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    While there are significant points of convergence between the recently published U.K. approach to artificial intelligence regulation and the EU AI Act, there is also notable divergence between them, and it appears that the U.K. will remain a less regulatory environment for AI in the foreseeable future, say lawyers at Steptoe.

  • Employer Lessons From Ruling On Prof's Anti-Zionist Views

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    In Miller v. University of Bristol, an employment tribunal recently ruled that a professor's anti-Zionist beliefs were protected by the Equality Act 2010, highlighting for employers why it’s important to carefully consider disciplinary actions related to an employee's political expressions, says Hina Belitz at Excello Law.

  • ECJ Ruling Clarifies Lawyer Independence Questions

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    The European Court of Justice's recent ruling in Bonnanwalt v. EU Intellectual Property Office, finding that a law firm had maintained independence despite being owned by its client, serves as a pivotal reference point to understanding the contours of legal representation before EU courts, say James Tumbridge and Benedict Sharrock-Harris at Venner Shipley.

  • How Employers Should Respond To Flexible Work Requests

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    U.K. employees will soon have the right to request flexible working arrangements from the first day of employment, including for religious observances, and refusing them without objective justification could expose employers to indirect discrimination claims and hurt companies’ diversity and inclusion efforts, says Jim Moore at Hamilton Nash.

  • What COVID Payout Ruling Means For Lockdown Loss Claims

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    While the High Court's recent COVID-19 payout decision in Gatwick v. Liberty Mutual, holding that pandemic-related regulations trigger prevention of access clauses, will likely lead to insurers accepting more business interruption claims, there are still evidentiary challenges and issues regarding policy limits and furlough, say Josianne El Antoury and Greg Lascelles at Covington.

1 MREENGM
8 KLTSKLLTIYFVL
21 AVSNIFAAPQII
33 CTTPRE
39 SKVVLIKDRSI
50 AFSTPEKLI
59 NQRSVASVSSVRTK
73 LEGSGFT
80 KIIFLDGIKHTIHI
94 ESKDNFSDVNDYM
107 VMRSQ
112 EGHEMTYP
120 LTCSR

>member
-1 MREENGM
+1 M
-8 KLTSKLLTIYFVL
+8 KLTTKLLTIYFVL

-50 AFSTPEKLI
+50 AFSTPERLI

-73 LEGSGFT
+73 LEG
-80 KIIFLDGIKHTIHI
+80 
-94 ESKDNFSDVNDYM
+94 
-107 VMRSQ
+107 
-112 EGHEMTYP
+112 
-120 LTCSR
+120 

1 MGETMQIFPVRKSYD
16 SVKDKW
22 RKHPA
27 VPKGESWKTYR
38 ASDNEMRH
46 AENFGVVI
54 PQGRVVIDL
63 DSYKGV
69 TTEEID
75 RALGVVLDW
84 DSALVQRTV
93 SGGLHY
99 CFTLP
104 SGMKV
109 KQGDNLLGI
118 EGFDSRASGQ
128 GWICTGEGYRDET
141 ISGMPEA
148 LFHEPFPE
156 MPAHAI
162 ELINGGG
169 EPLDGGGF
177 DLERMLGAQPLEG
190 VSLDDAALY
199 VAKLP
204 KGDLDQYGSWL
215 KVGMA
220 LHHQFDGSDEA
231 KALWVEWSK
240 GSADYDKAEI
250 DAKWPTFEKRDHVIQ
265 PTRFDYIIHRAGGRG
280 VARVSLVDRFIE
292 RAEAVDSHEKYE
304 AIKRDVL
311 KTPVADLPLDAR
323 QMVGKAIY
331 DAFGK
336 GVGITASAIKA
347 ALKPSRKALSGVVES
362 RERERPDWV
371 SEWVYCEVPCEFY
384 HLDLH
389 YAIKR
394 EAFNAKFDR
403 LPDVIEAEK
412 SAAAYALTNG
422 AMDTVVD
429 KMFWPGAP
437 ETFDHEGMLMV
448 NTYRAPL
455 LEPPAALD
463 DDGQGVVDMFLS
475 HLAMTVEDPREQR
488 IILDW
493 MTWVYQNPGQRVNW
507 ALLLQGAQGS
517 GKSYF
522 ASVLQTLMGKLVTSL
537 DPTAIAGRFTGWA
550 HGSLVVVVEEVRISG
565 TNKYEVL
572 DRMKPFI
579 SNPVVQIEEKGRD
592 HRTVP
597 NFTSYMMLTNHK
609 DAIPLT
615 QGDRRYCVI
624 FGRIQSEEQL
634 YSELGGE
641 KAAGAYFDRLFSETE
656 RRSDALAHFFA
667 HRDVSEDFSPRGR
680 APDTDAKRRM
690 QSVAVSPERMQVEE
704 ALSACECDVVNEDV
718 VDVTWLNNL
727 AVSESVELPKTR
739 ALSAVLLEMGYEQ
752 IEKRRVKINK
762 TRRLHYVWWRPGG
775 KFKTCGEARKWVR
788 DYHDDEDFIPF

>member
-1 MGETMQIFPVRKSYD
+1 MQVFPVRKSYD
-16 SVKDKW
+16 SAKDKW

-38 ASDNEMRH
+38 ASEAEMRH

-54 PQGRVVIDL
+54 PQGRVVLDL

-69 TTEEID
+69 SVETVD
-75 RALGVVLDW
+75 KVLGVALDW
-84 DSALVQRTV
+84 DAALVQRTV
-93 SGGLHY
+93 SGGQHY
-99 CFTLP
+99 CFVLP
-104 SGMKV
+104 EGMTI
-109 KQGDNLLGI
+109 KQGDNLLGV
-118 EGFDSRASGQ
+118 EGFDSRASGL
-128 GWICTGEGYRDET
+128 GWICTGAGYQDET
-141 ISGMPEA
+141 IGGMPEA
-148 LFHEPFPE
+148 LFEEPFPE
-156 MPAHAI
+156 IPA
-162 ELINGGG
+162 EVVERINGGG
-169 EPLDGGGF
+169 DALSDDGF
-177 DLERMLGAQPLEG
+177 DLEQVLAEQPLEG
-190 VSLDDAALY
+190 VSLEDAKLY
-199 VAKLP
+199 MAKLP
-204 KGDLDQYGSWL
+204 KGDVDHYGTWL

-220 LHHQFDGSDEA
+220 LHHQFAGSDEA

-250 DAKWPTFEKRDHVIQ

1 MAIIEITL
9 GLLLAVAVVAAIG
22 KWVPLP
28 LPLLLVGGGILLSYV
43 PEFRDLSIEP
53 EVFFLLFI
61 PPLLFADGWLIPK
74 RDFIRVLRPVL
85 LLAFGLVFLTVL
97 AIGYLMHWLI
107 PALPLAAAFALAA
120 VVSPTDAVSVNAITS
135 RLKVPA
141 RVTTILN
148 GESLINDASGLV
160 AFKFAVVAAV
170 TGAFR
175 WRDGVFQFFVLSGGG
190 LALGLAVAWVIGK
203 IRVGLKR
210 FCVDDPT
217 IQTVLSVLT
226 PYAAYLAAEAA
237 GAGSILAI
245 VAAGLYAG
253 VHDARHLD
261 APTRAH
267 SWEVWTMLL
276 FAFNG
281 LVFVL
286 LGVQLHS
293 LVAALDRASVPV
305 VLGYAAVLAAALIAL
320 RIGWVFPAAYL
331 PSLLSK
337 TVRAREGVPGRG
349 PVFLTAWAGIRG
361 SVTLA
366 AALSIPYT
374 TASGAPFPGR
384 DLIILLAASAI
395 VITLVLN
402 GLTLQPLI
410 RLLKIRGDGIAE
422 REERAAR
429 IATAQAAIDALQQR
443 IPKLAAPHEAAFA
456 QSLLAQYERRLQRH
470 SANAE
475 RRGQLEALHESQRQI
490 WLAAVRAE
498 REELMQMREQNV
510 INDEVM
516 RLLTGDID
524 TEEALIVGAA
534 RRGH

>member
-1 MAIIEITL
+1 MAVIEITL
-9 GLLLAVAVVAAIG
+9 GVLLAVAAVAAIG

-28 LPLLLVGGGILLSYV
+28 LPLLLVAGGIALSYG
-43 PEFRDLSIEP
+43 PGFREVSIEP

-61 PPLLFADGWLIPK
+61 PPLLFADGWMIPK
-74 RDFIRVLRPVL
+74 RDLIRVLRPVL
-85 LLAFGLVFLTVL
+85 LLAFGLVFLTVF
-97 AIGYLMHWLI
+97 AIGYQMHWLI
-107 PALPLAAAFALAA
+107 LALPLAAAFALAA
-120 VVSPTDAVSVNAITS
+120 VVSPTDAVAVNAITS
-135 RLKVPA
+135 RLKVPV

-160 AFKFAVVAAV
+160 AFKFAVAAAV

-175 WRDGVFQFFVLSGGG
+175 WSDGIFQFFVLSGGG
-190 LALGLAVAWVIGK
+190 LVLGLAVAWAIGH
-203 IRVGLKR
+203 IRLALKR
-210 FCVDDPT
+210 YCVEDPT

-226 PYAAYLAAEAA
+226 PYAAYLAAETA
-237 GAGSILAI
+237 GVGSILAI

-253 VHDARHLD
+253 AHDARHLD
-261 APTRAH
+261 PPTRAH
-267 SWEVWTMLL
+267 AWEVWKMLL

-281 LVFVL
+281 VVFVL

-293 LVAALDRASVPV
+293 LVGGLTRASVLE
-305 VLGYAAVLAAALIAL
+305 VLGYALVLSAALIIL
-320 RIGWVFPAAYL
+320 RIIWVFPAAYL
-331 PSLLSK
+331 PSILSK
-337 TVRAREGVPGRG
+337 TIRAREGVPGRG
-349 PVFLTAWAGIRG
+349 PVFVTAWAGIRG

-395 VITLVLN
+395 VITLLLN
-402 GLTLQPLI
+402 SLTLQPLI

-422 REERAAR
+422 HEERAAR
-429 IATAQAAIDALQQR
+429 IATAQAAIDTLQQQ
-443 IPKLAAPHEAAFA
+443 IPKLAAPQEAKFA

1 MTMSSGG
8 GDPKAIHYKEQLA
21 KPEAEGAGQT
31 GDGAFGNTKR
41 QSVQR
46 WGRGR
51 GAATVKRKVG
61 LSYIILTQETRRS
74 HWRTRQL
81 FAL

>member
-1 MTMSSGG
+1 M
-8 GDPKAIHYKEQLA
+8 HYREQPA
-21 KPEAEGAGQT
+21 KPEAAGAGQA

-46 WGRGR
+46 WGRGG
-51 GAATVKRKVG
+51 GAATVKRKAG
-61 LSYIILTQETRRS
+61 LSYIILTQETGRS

• Spartan Arbitration Tactics Against Well-Funded Opponents

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    Like the ancient Spartans who held off a numerically superior Persian army at the Battle of Thermopylae, trial attorneys and clients faced with arbitration against an opponent with a bigger war chest can take a strategic approach to create a pass to victory, say Kostas Katsiris and Benjamin Argyle at Venable.

  • Crypto As A Coin Of The Corporate Realm: The Pros And Cons

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    The broadened range of crypto-assets opens up new possibilities for employers looking to recruit, incentivize and retain employees through the use of crypto, but certain risks must be addressed, say Dan Sharman and Sunny Mangatt at Shoosmiths.

  • Employer Tips For Handling Data Subject Access Requests

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    As employers face numerous employee data-subject access requests — and the attendant risks of complaints to the Information Commissioner's Office — issues such as managing deadlines and sifting through data make compliance more difficult, highlighting the importance of efficient internal processes and clear communication when responding to a request, say Gwynneth Tan and Amy Leech at Shoosmiths.